In the six years since my failed dam construction, I’ve found more reasons than I can name to stay. I find that I’m enjoying music, card games with my family, and trying new sports like rowing and team handball. I’m enjoying going for walks, complaining about the buses, and going to classes. I’m enjoying my life, and I am so glad that six years ago, I was able to tell my parents I needed help. Because of them and so many other positive influences, I’ve gotten the support I needed to challenge some of my flawed perceptions about what life is about.
I’ve also gained the language to more fully explain how depression feels for me. Someone once told me that you can think about depression as being a boat in the ocean: you ride the waves until the sea is calm again. This metaphor wasn’t helpful for me because I get seasick, so I picked another metaphor. My depression is more of a dark cloud or thunderstorm. I’m always aware of it, but after it storms for a while, the cloud becomes less menacing. I used to be terrified of storms, so this metaphor works really well for me.
This was my first step to having a better relationship with myself: taking the abstract concept of depression and turning it into something I could picture and name.
I went to college, in a global pandemic, with the power of being able to talk about my depression. That didn’t make it easy. I joined everything I could because I wanted to make friends but also because I thought that was what the perfect student would do. I joined the Marching Tarheels, the mock trial team, applied for NC Fellows, walked on to Women’s Rowing, applied to the business school, and eventually joined Club Team Handball. I loved the friends that I had made, and I loved what I was doing, but some familiar thoughts began to creep in.
I felt I didn’t deserve to be a part of those groups. I convinced myself I was somehow worth less than my peers around me. I’ve come to recognize this as imposter syndrome, and with that recognition, have furthered my belief that naming these abstract concepts we struggle with can make a major difference. This sense I have that I don’t belong isn’t the reality. I do belong. I wouldn’t be in these groups if I were unwanted or undeserving. Sometimes it’s hard to remember that and see through the clouds that my brain tries to put in the way. But the people around me help me to remember that I’m wanted and that I’m deserving.
I have been seeing a new therapist for some time, one that – regrettably – doesn’t give me tootsie rolls. Through our sessions, I’ve been forced to rethink my worldview: feelings are not good and bad. Because of this fact, we are not ‘bad’ for feeling sad or angry, even if our lives are perfect – which they are not. Perfection is stupid, and mental illness is not a character flaw.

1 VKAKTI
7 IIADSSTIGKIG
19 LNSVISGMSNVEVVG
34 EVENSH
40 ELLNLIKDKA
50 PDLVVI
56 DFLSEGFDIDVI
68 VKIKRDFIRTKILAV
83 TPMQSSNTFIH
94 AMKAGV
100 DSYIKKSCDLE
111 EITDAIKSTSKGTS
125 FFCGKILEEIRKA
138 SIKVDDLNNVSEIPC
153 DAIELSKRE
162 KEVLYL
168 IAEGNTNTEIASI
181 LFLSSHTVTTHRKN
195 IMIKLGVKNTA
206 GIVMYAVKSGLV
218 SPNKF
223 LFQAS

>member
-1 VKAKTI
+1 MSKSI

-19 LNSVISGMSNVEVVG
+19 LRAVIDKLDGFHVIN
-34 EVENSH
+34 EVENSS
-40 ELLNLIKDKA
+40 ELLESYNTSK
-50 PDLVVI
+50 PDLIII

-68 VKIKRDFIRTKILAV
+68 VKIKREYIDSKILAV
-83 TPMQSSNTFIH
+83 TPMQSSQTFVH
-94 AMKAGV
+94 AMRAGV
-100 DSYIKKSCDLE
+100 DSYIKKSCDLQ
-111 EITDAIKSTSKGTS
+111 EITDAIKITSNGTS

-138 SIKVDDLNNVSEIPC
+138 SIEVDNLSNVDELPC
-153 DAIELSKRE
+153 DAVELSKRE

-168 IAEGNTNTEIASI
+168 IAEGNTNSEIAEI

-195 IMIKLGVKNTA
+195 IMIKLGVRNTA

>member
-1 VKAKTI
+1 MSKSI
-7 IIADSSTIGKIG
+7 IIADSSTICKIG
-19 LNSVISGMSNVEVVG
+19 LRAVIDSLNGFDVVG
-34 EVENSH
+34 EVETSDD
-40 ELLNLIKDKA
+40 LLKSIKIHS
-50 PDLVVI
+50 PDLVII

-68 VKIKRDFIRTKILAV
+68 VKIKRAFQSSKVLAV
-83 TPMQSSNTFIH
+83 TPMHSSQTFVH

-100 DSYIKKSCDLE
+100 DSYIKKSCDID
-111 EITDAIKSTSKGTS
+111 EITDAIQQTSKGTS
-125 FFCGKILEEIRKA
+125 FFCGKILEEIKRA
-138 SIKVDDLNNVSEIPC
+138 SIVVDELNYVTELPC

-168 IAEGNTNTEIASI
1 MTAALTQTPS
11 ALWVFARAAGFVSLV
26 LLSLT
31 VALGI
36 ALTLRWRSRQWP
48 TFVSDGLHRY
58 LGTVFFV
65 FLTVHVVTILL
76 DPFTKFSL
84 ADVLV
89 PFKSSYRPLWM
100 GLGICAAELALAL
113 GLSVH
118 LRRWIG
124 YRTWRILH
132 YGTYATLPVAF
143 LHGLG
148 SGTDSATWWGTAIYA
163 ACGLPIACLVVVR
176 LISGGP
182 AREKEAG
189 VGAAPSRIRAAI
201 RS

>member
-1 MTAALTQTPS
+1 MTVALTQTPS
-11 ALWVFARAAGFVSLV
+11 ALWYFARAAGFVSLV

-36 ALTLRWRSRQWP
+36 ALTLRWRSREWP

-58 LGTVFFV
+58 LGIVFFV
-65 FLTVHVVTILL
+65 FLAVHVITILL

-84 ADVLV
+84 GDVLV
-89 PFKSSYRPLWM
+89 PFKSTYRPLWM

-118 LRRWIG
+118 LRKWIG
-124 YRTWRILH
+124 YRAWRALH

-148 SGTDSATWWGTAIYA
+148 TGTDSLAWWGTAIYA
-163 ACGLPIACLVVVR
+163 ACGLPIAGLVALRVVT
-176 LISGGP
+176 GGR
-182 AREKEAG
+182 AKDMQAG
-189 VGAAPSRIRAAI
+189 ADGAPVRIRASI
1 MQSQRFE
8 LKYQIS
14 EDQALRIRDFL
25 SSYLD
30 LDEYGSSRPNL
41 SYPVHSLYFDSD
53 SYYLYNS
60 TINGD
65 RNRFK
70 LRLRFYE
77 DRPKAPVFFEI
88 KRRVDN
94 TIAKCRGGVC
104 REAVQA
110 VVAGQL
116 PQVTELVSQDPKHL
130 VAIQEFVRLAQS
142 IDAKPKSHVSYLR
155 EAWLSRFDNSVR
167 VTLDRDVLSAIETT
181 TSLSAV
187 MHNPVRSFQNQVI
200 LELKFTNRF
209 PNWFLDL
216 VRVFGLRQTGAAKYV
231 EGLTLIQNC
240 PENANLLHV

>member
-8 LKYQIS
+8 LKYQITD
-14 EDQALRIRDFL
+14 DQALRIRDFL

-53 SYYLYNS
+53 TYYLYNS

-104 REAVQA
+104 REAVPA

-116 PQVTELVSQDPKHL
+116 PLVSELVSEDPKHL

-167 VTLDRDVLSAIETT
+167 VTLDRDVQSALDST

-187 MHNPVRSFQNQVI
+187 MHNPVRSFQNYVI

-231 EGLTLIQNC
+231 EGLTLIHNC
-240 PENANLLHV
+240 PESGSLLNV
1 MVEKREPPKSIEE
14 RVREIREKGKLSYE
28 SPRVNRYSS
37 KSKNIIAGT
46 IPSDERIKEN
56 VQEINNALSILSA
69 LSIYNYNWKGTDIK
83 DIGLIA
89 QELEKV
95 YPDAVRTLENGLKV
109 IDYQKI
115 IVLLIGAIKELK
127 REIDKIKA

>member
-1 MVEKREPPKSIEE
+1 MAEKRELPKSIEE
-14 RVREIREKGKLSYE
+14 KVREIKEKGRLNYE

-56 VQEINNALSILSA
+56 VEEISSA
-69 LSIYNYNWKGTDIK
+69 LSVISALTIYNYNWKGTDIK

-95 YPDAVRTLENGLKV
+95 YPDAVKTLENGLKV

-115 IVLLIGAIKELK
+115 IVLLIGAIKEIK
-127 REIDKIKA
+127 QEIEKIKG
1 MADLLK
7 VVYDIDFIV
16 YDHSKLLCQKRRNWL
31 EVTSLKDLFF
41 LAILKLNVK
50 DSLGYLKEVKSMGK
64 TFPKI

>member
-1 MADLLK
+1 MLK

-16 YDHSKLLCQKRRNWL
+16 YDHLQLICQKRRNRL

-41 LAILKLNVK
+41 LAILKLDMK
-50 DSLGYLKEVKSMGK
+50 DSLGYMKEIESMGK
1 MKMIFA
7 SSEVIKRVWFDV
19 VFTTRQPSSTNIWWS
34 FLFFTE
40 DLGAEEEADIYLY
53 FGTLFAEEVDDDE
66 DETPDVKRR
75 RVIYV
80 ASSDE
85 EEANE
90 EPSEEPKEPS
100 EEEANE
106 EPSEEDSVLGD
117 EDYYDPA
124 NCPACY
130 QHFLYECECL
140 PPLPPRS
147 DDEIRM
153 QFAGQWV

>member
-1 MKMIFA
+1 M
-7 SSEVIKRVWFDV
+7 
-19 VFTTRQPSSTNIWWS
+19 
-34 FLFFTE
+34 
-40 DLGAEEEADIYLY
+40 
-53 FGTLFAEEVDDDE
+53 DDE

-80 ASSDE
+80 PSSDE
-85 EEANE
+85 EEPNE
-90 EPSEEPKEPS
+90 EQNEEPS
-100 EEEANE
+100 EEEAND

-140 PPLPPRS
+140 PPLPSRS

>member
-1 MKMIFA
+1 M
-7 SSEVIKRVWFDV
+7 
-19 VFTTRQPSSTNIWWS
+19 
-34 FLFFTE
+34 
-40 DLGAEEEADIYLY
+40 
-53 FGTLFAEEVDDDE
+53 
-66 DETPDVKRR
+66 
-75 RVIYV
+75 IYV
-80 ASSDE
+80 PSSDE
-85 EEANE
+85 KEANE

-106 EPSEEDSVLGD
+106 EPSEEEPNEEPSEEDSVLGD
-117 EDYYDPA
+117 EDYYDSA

We are allowed to feel whatever we need to in response to the events in our lives or to the chemicals in our brains. Our oceans, clouds, and imposter syndromes can exist within good students and athletes.
The most important lesson I’ve ever learned: these ideas are not mutually exclusive. Dean’s List, two jobs, club team handball, NC Fellows, marching band, group of friends, and still working on my mental health.
My 14-year-old self would be mortified to know that I have yet to beat therapy. I’m 20 now, and still struggle some days to reconcile what I feel with what is going on around me. In the moments when my life does get cloudy, I try to treat myself with kindness. When my therapist first told me to try to do that, I laughed and told her that I can’t always do that.
But once I remind myself that I’m talking to the 14-year-old girl who is kicking herself for losing at therapy, and to the 13-year-old girl whose dam has just broken, and ultimately the 6-year-old girl who was terrified of thunderstorms, I find I can manage some kindness.
Depression and other forms of mental illness don’t just go away. None of this is fully in my past, and I still deal with these thoughts and feelings almost every day. It could very well be me and the cloud until the end. But with time, and with a lot of help from the people around me, the cloud will not be quite so menacing, and it certainly won’t stop me from becoming the best version of myself.
For now, in the moments when I cannot like myself, I can respect myself for standing in the storm I was once so afraid of facing.
From me to you, your mental and physical health are always the most important considerations. It’s respectable to strive for the best in all you do, but never at the expense of who you are, and not with the goal of perfection. It’s so important to take care of yourself and reach out when you need help, because there are so many people out there who want to help you. You are not inferior because of your struggles.
- Rachel Kolb